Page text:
The interruption in fresh posts has been caused, in part, by a recent trip to Norway – a country with some particularly fine railways (why else would we go there – well actually there are a fairly good number of reasons!).
The trains (or Togs in Norwegian) start almost immediately – this is the rather brutal looking “airport express” – or flytoget in Norway.
But the real trains are reserved for the Norwegian Intercity trains – this is the train engine for the Bergen Express:
And the suburban stock looks like this (at Bergen – top and Voss – bottom)
The Bergen line was the first of the highlights of the trips; the line initially skirts Oslo Fjords (lots of tunnels and no views) before winding through some very pretty farmland interspersed with lakes,
As the line gets higher the landscape gets starts to get harsher and the gradient steepens (you can see it climbing up the mountain in the background in this view):
By the time it gets near the top, the bulk of the line plunges into snow shelters – some 30 miles of them and there is even a station within one at the top.
If the snow sheds weren’t a sufficient clue that they have a touch of bother with snow up on the line, the collection of (preserved in this case) snow blowers left you in no doubt:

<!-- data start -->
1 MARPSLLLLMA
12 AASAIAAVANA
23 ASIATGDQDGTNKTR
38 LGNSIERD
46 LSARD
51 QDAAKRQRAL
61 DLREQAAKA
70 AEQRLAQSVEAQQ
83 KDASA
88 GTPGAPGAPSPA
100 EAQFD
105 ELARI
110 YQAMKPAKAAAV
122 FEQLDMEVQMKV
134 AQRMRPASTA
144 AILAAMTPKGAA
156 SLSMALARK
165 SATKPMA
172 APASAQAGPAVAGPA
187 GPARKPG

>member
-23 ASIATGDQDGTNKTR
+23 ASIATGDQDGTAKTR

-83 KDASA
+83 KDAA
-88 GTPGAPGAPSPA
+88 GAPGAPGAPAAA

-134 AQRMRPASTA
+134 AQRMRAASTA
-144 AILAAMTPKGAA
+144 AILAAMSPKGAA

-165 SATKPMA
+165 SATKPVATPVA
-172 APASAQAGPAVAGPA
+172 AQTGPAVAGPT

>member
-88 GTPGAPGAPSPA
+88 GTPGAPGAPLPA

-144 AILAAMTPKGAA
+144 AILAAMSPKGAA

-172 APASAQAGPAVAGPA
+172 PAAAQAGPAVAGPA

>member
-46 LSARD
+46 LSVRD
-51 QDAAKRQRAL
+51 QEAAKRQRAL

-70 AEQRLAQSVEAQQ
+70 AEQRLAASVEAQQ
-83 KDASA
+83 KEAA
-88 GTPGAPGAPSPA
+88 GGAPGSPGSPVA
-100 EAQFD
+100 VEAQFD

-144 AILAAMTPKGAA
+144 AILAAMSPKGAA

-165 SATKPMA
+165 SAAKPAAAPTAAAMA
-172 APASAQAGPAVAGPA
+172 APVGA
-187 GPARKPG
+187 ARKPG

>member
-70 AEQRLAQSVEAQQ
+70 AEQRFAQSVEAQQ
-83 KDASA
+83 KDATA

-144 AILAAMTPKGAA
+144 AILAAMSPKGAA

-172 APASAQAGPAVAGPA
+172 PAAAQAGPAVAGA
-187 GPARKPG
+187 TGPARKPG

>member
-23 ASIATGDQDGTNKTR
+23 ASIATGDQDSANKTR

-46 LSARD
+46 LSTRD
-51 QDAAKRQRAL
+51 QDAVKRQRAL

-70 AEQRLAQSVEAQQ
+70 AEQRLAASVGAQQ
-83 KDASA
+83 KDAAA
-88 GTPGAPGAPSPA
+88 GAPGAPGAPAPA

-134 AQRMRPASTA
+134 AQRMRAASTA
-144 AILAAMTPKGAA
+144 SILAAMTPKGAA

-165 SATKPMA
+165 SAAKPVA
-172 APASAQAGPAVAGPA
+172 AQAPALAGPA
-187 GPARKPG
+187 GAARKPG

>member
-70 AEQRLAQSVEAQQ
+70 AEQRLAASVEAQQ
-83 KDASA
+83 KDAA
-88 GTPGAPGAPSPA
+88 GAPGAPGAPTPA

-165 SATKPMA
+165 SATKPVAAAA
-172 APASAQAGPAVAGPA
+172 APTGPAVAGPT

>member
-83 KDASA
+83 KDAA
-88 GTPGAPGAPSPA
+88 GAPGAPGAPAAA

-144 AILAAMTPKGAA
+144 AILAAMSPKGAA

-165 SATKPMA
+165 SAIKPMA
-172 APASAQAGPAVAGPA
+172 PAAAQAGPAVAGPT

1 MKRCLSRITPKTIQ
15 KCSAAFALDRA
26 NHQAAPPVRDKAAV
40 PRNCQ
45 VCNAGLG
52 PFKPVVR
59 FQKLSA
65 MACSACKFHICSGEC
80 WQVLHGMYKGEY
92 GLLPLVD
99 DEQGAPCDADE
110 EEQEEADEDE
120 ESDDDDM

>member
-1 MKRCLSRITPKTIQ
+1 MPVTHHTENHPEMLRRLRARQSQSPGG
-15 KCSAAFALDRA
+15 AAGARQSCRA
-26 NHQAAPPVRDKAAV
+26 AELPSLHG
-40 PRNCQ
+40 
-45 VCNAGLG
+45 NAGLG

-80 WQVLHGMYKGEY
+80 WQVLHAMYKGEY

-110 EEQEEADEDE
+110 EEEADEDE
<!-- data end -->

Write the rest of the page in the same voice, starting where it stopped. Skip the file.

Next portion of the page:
The other railway highlight of the trip was the Flam line which is a truly stupendous (if amazingly tourist) line. It rises no less than 2,831ft in only 12.6 miles – it has a maximum gradient of 1:18 which is an appreciable gradient on foot, let alone a natural adhesion railway! To deal with this level of gradient and fairly long trains, each train is top and tailed by a pair of locos, as can be seen.
The extent of the gradient can be seen in this (slightly murky) view, the line right at the top is the line leaving the junction with the Bergen line at Myrdal, it can be seen in a snowshed in the middle and we are in a further snow shed only a short way further down the line.
The line goes right down to sea level the surrounding land ceases to be quite so harsh and there is even a deep sea berth at the end of the sea fjord – convenient for cruise liners (of which Norway has rather more than its fair share!).
The rather beefy electric locomotives (class E.18 I think) have a very modern feel to them but I rather preferred their predecessors the E.17 class as they felt so much more “continental”: